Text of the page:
Different objectives of China and Pakistan:
|· Territorial dispute: China sees Ladakh as primarily a territorial dispute with strategic ramifications.
|· Ideological dispute: Its territorial claim on Kashmir is based on an immutable ideological conviction that it is the unfinished business of partition and as a Muslim-majority state hould be part of Pakistan.|
|· Pushing India within its limits: As China also believes it is superior to the Indian militarily.
|· Weaker to India: Islamabad realises that it is the weaker power in conventional terms and therefore has to use unconventional means such as terrorist infiltration.
|· Maintaining Status quo: China is a power in Ladakh having occupied Aksai Chin and wants to keep up the pressure on New Delhi to prevent the latter from trying to change the situation on the ground. It wants to prevent any Indian move from threatening the CPEC project.||· Changing status quo: It has been trying to do the same since Partition by terrorist infiltration as well as by engaging in conventional warfare.|
Therefore, it is possible to negotiate the territorial dispute with China on a give-and-take basis but not with Pakistan which considers Kashmir a zero-sum game.
India should distinguish the different objectives on the part of Beijing and Islamabad and tailor its responses accordingly without uniting the two threats to its security.
5.Climate-Change – The looming crises
Source – The Hindu
Syllabus – GS 3 – Disaster and disaster management
Context – Like COVID response, Climate Change also needs coordinated and unprecedented response from all countries
- Climate Change– Climate change refers to the increasing changes in the measures of climate over a long period of time – including precipitation, temperature, and wind patterns.
Global warming – Global warming is just one aspect of climate change. In fact, they say that global warming refers to the rise in global temperatures due mainly to the increasing concentrations of greenhouse gases in the atmosphere.
- Causes of Global Warming– The main cause is increase in greenhouse gases which is result of burning of fossil fuels at unprecedented rate and deforestation at faster rate for sake of development.
Figure 1 – Major greenhouse gases in atmosphere
Figure 2- Rising level of CO2 since 800,000 years ago
- Relevant Facts–
- Level of CO2– 408 parts per million in 2018 as compared to 280 parts per million of pre-industrial era
- Increase in Temperature– 1 degree Celsius increase by 2015 as compared to past 100 years.
Figure 3- Global temperature increase
4.Effects of Climate Change
- Drought and floods in excess– Warmer conditions will probably lead to more evaporation and precipitation overall, but individual regions will vary, some becoming wetter and others dryer.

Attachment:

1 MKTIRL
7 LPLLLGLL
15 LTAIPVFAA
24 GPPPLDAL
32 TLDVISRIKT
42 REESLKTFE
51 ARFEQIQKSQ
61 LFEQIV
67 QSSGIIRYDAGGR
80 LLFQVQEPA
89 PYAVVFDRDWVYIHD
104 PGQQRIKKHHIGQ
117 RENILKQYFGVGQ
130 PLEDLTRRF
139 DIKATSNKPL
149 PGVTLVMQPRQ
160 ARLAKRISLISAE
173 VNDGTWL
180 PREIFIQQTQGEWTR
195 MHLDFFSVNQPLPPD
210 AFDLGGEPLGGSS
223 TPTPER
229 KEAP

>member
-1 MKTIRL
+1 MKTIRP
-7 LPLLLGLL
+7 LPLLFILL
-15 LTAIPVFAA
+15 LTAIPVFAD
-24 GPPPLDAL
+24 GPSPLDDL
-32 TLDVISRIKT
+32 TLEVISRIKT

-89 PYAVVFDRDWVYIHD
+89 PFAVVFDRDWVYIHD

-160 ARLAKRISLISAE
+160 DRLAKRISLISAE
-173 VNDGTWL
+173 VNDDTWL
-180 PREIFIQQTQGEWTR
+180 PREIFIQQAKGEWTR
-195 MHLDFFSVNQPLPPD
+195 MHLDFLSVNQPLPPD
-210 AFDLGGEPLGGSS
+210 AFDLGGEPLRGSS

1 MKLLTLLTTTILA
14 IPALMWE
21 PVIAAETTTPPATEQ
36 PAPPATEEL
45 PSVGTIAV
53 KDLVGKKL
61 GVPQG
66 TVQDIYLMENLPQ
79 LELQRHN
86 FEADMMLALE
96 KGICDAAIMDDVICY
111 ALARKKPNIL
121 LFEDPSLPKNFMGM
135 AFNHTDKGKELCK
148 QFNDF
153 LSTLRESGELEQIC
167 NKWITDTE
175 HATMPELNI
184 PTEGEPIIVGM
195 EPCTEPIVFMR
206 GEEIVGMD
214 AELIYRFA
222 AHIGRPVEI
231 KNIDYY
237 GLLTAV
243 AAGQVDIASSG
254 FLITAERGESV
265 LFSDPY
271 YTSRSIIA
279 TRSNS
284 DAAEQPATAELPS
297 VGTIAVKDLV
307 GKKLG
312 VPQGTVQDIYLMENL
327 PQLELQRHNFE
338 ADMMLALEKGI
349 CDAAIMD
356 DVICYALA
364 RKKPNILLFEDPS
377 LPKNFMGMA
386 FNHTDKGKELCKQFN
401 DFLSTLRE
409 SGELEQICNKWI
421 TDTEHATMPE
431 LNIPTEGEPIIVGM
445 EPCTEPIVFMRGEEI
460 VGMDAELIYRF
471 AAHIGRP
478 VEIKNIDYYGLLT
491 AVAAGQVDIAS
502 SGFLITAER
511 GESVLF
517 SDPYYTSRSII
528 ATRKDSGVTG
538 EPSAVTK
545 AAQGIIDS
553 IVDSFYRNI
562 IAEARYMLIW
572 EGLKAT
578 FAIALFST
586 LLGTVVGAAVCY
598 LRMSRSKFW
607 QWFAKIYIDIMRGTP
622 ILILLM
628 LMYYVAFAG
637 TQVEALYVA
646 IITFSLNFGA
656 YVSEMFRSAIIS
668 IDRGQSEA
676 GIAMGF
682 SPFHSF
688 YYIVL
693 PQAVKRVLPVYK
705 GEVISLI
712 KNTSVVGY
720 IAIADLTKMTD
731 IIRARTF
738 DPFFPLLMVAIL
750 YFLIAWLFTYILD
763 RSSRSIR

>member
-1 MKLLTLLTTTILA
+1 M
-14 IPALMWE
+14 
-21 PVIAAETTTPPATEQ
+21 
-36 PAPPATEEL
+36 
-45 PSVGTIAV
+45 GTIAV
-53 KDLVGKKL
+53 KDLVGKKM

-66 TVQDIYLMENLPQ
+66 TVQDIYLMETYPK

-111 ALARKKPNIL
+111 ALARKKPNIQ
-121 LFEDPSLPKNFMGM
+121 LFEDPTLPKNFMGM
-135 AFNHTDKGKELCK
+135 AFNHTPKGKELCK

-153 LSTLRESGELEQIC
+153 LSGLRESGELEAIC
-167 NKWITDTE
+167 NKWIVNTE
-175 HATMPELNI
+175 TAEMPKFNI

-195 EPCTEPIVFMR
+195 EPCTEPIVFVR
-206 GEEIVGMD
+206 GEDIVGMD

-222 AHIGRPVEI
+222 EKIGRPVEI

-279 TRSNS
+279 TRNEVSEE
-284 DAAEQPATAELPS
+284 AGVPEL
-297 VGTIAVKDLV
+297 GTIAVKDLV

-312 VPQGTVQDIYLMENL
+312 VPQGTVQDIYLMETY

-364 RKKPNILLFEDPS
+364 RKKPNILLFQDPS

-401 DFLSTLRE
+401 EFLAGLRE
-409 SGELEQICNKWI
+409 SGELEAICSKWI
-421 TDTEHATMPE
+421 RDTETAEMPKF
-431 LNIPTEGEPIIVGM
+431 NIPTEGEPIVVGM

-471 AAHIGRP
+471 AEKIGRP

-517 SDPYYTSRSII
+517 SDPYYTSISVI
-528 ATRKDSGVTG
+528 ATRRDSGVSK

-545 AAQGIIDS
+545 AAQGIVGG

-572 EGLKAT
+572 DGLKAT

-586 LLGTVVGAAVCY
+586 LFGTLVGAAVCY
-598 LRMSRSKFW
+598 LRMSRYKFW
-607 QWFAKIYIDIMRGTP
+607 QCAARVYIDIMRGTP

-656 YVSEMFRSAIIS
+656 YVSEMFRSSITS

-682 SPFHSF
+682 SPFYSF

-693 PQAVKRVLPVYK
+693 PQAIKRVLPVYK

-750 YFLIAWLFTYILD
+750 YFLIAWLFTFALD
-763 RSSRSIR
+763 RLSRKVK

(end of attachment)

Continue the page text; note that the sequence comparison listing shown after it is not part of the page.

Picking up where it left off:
- Rise in seal level– A stronger greenhouse effect will warm the oceans and partially melt glaciers and other ice, increasing sea level. Ocean water also will expand if it warms, contributing further to sea level rise.
- Change in Crop cycle– Some crops and other plants may respond favorably to increased atmospheric CO2, growing more vigorously and using water more efficiently. At the same time, higher temperatures and shifting climate patterns may change the areas where crops grow best and affect the makeup of natural plant communities.
- Extinction of biodiversity– Animals, based on water as well as land are already facing 6th mass extinction due to the same.
- Issues associated with steps taken
Financial constraint– At the UN Climate Conference in 2009, the developed nations had pledged to provide $100 billion in aid each year by 2020 to the poorer countries for climate change mitigation and adaptation. In 2017, for which data are available, only $71 billion had been provided to poorer nations.
- More focus on mitigation rather than adaptation – Mitigation is reducing climate change which involves reducing the flow of heat-trapping greenhouse gases into the atmosphere. Steps across nations, like reducing deforestation and substituting fossils with zero carbon based technology, are focussed on this only. Adaptation measures do not account for major steps taken.
- Withdrawal of USA from its obligations under Paris Agreement – It has led to debates and counter-arguments on role of developed nation in fighting the climate change with principle of common but shared responsibility.
Way Forward – Technologists, economists and social scientists need to plan for a sustainable planet based on the principles of equity and climate justice within and across nations.
9 PM for Preliminary examination